There are many emotions running around in my head today. They include memories of my mother and father, R.I.P. and how lucky I was to have them as parents. I think a bit about home and family and remain grateful to my brothers for their support through the years. I think of people who have died, my parents obviously enough, and my God Parents too (John Shannon and May Callaghan, R.I.P.) and I think of the friends I’ve had through the years. For all of these I am so grateful and through them so blessed.
My thoughts too are with all those caught up in the stories of horror from places like Tuam where children were less fortunate, their mothers, it seems, labelled and wrong decisions were clearly made. I’ve no doubt that in these places there were women of immense kindness who saw in these children and their mothers people not statistics, lives to be cherished and nurtured not ignored and shunned. Yet too, it’s almost certain, there were people dressed in the clothing of religious life, who saw themselves above and removed from the twists and turns that weave themselves into the human condition.
I can’t begin to imagine what it must have been like. There’s a line in the Old Testament that speaks of “Rachel weeping for her children” and that sound of weeping can surely be heard today. Countless stories of harsh treatment, finger pointing and tongue wagging that has to be among the worst of all human traits. There are stories shared too of kindnesses received but these are overshadowed by the pain so real to far too many. It’s heartbreaking.
I’ve been a priest since 1987 and hope that I have been kind to people, not least those who have become pregnant at a time in life and in circumstances they might not have wished for or imagined. I am not aware of ever saying or doing anything nasty or hurtful to anyone in this regard and neither am I aware of any priest friend of mine doing or saying anything to add to confusion and hurt. I have never heard a priest condemn in public or private a girl who finds herself pregnant. I have never encouraged anyone to speak ill of another and would hope – sincerely hope – that I’d only do what might be helpful and not hindering of another at a vulnerable and uncertain stage on the journey of life. I have baptized many babies through the years and, among them, babies where no father was present on the day or maybe there but not part of the mother’s life anymore or again, there and hoping to put the pieces together for the future of the baby and mother. There can be no room, on days like this, for anything but compassion. In the majority of these days, the mother and baby, the father too, received nothing but support from their own families and circle of friends. That’s as it should be and needs to be for the good of all – for the good of society.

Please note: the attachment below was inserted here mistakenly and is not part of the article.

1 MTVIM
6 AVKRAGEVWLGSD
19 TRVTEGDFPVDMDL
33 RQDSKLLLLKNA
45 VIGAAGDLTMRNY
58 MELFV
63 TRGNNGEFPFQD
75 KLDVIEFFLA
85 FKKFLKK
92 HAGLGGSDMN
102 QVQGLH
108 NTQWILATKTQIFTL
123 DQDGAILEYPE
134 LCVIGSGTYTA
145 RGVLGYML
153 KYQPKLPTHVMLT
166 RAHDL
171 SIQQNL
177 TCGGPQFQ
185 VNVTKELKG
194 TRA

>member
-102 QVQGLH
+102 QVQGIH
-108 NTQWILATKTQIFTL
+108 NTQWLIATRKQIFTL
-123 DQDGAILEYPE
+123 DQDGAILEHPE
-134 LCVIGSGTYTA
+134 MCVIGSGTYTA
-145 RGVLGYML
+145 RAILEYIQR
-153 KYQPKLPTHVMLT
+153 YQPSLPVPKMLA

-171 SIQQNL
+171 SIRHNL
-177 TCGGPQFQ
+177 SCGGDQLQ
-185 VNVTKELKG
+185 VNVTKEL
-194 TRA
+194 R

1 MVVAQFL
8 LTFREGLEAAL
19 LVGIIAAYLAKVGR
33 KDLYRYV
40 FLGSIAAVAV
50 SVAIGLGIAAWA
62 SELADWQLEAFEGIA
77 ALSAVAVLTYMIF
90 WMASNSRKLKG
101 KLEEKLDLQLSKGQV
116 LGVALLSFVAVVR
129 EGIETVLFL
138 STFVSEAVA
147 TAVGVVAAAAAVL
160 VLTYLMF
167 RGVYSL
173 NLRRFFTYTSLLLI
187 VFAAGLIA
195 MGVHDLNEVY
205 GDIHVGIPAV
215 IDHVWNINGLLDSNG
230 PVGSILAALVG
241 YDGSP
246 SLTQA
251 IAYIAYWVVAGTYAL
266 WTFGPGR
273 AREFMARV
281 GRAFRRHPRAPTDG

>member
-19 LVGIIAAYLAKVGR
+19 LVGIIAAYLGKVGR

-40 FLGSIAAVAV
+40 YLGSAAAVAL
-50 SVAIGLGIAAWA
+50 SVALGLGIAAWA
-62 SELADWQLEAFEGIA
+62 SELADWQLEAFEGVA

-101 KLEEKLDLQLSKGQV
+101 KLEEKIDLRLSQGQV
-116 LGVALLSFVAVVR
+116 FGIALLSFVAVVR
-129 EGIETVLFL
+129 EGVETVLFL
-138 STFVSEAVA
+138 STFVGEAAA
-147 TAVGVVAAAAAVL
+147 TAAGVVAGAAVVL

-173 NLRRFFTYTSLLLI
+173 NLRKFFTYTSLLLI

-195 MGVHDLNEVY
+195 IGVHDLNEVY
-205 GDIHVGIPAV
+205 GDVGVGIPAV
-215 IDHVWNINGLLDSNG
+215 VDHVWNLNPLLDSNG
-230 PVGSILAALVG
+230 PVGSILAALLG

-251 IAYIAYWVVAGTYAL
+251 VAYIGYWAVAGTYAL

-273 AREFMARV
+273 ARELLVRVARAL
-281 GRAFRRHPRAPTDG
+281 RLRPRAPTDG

I don’t fully know what to say to people about all this. I don’t fully know what to think myself but somewhere I hear the call to recognise the kind face and tender word that brought peace rather than hurt, reassurance rather than confusion, tenderness rather than harshness – if we cannot somewhere find that face, those faces in the midst of a darkened and sullied past, there’s little hope or little to hope for. I believe in hope. I saw the list of names the other night, accompanied by a haunting piece of music, and thought someone at the very least (and very is the key word) recorded names and dates and, in so doing, recorded existence and life, however brief. “I have called you by name” says The Lord.
I am deeply aware of friends who have lost babies during pregnancy, at birth or in the very early days of life. I am too, remembering those who lost sons and daughters in their childhood years or young adult lives and saddened they experienced this grief and would give anything to turn back their clocks and help them avoid that awful heartbreak. Likewise for all involved in the Tuam story and stories like it.
Maybe we share our birthdays with all these children, with their mothers and all who carry a burden not of their own making this day. Certainly we pray for forgiveness and the heart of Christ who was at pains not to condemn but to heal.